Guardian Angel: Reactive Wearables and Clothing

Phillips, James (2018) Guardian Angel: Reactive Wearables and Clothing. [USQ Project]


Workers operating in isolated or remote locations away from the public and without co-workers and/or constant supervision are at an increased risk from situational or environmental hazards with the potential to sustain serious and fatal injuries. With the recent popularisation of wearable technology and the ability for a wearable device to actively and intelligently monitor the status of a worker, it has become a growing interest for businesses to adopt this technology for the purposes of monitoring and improving the safety of its lone workers.

Wearable technology has the inherent advantage of being able to offer continuous monitoring of physiological and environmental parameters and can provide real-time feedback into the current conditions of the worker and their environment. According to the preliminary work health and safety statistics published by Safe Work Australia (2018), it has been estimated that there were 187 work-related fatalities reported in 2017. In 2016, the number of reported fatalities was 182. Wearable technology has the advantage of being able to automatically assess the status of the worker and intelligently react to situations where the worker has become injured and is unable to contact for support.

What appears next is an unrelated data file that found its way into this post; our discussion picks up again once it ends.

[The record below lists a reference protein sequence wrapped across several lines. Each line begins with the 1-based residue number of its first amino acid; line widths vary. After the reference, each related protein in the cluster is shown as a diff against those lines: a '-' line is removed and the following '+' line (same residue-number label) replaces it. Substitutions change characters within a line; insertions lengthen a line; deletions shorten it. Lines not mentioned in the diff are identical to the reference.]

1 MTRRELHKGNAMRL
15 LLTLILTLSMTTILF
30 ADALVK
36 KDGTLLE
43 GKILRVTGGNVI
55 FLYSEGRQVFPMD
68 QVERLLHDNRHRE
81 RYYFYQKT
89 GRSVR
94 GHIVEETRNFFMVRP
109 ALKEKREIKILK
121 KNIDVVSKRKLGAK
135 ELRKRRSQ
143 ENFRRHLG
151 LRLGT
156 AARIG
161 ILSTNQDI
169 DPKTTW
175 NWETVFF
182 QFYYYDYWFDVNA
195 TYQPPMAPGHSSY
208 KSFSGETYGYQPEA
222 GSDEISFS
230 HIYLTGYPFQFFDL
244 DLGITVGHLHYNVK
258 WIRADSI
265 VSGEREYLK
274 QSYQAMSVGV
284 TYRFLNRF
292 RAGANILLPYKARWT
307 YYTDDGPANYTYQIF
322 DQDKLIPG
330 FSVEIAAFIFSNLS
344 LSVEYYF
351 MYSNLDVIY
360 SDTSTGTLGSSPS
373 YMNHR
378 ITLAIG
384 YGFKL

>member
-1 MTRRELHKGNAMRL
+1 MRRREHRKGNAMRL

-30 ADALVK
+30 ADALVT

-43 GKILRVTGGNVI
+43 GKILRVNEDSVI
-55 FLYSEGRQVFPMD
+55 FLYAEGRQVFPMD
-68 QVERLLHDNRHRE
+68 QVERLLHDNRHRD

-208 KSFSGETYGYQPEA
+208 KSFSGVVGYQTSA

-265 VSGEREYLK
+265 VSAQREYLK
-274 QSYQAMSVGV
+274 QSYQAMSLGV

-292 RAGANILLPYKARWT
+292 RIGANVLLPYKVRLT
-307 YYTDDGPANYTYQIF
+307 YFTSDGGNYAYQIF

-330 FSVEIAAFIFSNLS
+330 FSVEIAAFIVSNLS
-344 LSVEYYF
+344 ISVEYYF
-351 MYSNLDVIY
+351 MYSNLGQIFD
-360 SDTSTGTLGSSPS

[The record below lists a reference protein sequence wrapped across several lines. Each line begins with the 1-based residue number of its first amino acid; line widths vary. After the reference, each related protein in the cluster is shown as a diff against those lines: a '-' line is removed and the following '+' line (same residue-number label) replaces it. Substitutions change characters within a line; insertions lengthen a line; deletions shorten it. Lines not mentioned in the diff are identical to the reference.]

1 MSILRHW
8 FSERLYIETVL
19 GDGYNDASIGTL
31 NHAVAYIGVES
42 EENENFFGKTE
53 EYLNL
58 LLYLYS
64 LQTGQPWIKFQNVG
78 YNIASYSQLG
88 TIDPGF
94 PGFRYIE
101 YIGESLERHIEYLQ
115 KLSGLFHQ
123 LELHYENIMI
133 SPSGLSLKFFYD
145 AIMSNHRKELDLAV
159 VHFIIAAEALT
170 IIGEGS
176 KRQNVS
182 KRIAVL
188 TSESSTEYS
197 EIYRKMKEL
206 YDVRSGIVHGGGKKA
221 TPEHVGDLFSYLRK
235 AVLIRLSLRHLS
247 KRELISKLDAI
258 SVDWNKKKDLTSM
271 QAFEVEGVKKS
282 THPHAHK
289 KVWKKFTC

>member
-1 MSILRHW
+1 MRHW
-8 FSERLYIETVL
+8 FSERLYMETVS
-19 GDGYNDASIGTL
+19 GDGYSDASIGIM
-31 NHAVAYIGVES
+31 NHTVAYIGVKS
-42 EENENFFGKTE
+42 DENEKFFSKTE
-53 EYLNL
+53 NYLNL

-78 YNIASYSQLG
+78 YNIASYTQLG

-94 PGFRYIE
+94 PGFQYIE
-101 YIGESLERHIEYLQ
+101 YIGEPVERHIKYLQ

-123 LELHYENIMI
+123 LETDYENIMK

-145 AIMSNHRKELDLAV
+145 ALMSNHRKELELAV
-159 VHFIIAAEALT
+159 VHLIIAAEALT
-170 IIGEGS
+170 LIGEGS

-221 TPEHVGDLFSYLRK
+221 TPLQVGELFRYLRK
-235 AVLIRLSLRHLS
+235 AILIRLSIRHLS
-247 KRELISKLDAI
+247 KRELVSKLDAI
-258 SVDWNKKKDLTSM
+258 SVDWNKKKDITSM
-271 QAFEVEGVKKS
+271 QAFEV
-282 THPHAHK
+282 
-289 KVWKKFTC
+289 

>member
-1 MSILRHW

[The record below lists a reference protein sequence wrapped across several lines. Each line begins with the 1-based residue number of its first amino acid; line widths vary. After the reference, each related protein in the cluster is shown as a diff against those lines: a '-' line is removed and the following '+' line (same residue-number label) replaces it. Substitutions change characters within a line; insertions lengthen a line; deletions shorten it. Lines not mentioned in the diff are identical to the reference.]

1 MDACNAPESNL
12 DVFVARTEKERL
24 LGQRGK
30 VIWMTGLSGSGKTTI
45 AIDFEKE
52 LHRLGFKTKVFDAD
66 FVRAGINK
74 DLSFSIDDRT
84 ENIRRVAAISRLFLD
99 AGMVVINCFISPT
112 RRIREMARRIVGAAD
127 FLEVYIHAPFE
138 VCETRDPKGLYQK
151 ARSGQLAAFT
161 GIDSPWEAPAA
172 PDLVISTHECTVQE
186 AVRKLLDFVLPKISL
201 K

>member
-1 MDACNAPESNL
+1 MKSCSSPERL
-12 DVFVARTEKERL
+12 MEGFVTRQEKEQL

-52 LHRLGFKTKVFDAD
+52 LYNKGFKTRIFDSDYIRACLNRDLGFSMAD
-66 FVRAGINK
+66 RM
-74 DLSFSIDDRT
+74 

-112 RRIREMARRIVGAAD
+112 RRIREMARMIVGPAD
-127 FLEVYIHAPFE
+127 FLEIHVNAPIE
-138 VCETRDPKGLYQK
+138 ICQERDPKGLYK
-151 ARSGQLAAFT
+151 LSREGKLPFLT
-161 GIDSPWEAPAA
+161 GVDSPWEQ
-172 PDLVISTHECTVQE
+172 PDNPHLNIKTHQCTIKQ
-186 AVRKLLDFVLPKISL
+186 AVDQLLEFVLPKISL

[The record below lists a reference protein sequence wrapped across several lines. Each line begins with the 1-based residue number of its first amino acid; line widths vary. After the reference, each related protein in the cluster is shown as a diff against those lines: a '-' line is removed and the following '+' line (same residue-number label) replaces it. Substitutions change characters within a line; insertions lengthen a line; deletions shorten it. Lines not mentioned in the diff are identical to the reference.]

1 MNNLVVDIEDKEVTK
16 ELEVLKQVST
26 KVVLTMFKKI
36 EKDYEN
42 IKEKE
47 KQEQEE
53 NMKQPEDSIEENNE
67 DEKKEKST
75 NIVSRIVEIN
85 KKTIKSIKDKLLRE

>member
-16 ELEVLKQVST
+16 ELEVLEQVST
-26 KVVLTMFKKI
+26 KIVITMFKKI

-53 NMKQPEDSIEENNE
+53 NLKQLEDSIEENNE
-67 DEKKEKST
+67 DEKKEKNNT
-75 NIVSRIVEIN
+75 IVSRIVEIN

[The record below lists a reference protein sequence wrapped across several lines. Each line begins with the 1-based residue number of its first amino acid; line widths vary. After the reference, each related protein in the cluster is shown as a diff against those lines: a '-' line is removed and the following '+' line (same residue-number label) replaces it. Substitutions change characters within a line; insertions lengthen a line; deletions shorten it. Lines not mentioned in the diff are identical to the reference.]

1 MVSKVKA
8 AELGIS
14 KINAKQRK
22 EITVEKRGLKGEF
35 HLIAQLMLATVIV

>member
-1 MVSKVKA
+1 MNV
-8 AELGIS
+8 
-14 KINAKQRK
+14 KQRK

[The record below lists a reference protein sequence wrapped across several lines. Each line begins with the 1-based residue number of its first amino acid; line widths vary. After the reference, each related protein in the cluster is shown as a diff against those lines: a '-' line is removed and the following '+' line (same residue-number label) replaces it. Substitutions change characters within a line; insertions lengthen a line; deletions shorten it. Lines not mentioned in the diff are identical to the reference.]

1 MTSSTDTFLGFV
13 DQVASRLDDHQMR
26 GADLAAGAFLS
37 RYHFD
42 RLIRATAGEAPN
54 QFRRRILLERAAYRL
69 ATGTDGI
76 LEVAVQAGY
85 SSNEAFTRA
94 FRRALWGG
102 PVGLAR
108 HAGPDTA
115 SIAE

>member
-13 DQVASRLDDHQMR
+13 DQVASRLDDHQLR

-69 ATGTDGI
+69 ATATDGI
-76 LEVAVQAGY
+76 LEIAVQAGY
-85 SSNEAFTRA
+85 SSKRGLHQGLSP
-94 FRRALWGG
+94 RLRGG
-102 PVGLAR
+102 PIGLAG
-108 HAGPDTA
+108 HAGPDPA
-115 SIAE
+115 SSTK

Much of the research conducted in this project has been based around the design and development of a physical prototype following a comprehensive literature review and detailed requirements analysis. The design can be broken into two key areas. The first is the hardware electronics design which includes the selection of a suitable microprocessor, power supply, physiological and environmental sensors, and the integration of these components into simple clothing or textiles. The second key area is the software implementation which is responsible for the collection and analysis of the data from the sensors as well as the activity classification which forms the basis of the decision support platform.

The primary outcome of this project was to explore and assess the feasibility and practicality of using wearable technology for the purposes of monitoring and improving the safety of lone workers. The outcome of the prototype design is to collect heart rate and accelerometer data from sensors integrated into simple clothing and then analyse this data as part of a classification system used to assess the safety status.

Given the time constraints of the project, only a basic analysis has been performed into the sensor selection and activity and safety classification modelling. There is an opportunity therefore for further research to be conducted into optimising the sensor selection and comparing other alternative classification algorithms.

Wearable technology can be used to improve safety through unobtrusive monitoring using integrated textiles that is both practical and comfortable for lone workers.

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Item Type: USQ Project
Item Status: Live Archive
Faculty/School / Institute/Centre: Historic - Faculty of Health, Engineering and Sciences - School of Mechanical and Electrical Engineering (1 Jul 2013 - 31 Dec 2021)
Supervisors: Maxwell, Andrew
Qualification: Bachelor of Engineering (Electrical and Electronic)
Date Deposited: 02 Sep 2022 01:02
Last Modified: 29 Jun 2023 02:27
Uncontrolled Keywords: wearable technology; remote worker safety

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